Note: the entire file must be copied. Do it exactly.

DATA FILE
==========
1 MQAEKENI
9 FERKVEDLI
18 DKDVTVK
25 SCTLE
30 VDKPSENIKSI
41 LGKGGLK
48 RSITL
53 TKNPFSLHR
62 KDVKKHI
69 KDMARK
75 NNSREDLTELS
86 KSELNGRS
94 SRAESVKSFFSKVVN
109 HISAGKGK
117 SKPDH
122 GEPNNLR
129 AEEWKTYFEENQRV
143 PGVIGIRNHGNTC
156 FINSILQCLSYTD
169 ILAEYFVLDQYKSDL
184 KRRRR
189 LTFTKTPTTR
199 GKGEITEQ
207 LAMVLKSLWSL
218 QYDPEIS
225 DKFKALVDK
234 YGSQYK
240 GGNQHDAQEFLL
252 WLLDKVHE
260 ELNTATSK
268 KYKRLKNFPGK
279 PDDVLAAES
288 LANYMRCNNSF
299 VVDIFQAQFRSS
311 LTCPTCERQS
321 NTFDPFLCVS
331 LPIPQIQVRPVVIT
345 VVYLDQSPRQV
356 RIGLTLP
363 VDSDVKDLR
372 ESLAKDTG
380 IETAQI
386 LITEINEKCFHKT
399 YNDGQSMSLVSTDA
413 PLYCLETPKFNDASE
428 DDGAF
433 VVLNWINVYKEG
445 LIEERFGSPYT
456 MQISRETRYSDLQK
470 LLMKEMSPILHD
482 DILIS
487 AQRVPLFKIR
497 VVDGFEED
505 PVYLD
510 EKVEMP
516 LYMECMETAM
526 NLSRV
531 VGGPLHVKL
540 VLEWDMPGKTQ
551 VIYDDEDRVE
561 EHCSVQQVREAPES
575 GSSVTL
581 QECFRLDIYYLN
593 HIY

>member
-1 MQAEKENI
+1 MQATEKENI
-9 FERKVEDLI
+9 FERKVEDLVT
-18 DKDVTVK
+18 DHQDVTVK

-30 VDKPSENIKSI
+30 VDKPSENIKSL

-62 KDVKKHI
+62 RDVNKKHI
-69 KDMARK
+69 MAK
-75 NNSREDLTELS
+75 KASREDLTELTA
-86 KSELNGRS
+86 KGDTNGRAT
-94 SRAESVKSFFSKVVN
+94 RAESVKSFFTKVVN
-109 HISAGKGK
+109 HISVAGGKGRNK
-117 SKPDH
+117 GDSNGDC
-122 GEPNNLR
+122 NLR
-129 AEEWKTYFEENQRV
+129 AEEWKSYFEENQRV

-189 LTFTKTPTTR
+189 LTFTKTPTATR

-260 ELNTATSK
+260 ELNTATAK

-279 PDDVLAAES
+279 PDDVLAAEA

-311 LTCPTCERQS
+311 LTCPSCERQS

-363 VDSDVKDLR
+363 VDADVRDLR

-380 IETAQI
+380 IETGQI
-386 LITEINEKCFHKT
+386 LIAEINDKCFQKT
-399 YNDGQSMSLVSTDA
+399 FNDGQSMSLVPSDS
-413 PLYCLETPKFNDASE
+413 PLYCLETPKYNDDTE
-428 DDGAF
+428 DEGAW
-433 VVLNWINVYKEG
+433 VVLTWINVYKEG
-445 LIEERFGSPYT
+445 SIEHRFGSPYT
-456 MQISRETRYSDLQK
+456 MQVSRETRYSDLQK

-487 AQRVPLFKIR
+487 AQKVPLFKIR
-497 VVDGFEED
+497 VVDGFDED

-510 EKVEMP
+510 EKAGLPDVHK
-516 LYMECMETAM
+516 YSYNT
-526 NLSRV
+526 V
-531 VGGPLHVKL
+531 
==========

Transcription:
1 MQAEKENI
9 FERKVEDLI
18 DKDVTVK
25 SCTLE
30 VDKPSENIKSI
41 LGKGGLK
48 RSITL
53 TKNPFSLHR
62 KDVKKHI
69 KDMARK
75 NNSREDLTELS
86 KSELNGRS
94 SRAESVKSFFSKVVN
109 HISAGKGK
117 SKPDH
122 GEPNNLR
129 AEEWKTYFEENQRV
143 PGVIGIRNHGNTC
156 FINSILQCLSYTD
169 ILAEYFVLDQYKSDL
184 KRRRR
189 LTFTKTPTTR
199 GKGEITEQ
207 LAMVLKSLWSL
218 QYDPEIS
225 DKFKALVDK
234 YGSQYK
240 GGNQHDAQEFLL
252 WLLDKVHE
260 ELNTATSK
268 KYKRLKNFPGK
279 PDDVLAAES
288 LANYMRCNNSF
299 VVDIFQAQFRSS
311 LTCPTCERQS
321 NTFDPFLCVS
331 LPIPQIQVRPVVIT
345 VVYLDQSPRQV
356 RIGLTLP
363 VDSDVKDLR
372 ESLAKDTG
380 IETAQI
386 LITEINEKCFHKT
399 YNDGQSMSLVSTDA
413 PLYCLETPKFNDASE
428 DDGAF
433 VVLNWINVYKEG
445 LIEERFGSPYT
456 MQISRETRYSDLQK
470 LLMKEMSPILHD
482 DILIS
487 AQRVPLFKIR
497 VVDGFEED
505 PVYLD
510 EKVEMP
516 LYMECMETAM
526 NLSRV
531 VGGPLHVKL
540 VLEWDMPGKTQ
551 VIYDDEDRVE
561 EHCSVQQVREAPES
575 GSSVTL
581 QECFRLDIYYLN
593 HIY

>member
-1 MQAEKENI
+1 MQATEKENI
-9 FERKVEDLI
+9 FERKVEDLVT
-18 DKDVTVK
+18 DHQDVTVK

-30 VDKPSENIKSI
+30 VDKPSENIKSL

-62 KDVKKHI
+62 RDVNKKHI
-69 KDMARK
+69 MAK
-75 NNSREDLTELS
+75 KASREDLTELTA
-86 KSELNGRS
+86 KGDTNGRAT
-94 SRAESVKSFFSKVVN
+94 RAESVKSFFTKVVN
-109 HISAGKGK
+109 HISVAGGKGRNK
-117 SKPDH
+117 GDSNGDC
-122 GEPNNLR
+122 NLR
-129 AEEWKTYFEENQRV
+129 AEEWKSYFEENQRV

-189 LTFTKTPTTR
+189 LTFTKTPTATR

-260 ELNTATSK
+260 ELNTATAK

-279 PDDVLAAES
+279 PDDVLAAEA

-311 LTCPTCERQS
+311 LTCPSCERQS

-363 VDSDVKDLR
+363 VDADVRDLR

-380 IETAQI
+380 IETGQI
-386 LITEINEKCFHKT
+386 LIAEINDKCFQKT
-399 YNDGQSMSLVSTDA
+399 FNDGQSMSLVPSDS
-413 PLYCLETPKFNDASE
+413 PLYCLETPKYNDDTE
-428 DDGAF
+428 DEGAW
-433 VVLNWINVYKEG
+433 VVLTWINVYKEG
-445 LIEERFGSPYT
+445 SIEHRFGSPYT
-456 MQISRETRYSDLQK
+456 MQVSRETRYSDLQK

-487 AQRVPLFKIR
+487 AQKVPLFKIR
-497 VVDGFEED
+497 VVDGFDED

-510 EKVEMP
+510 EKAGLPDVHK
-516 LYMECMETAM
+516 YSYNT
-526 NLSRV
+526 V
-531 VGGPLHVKL
+531 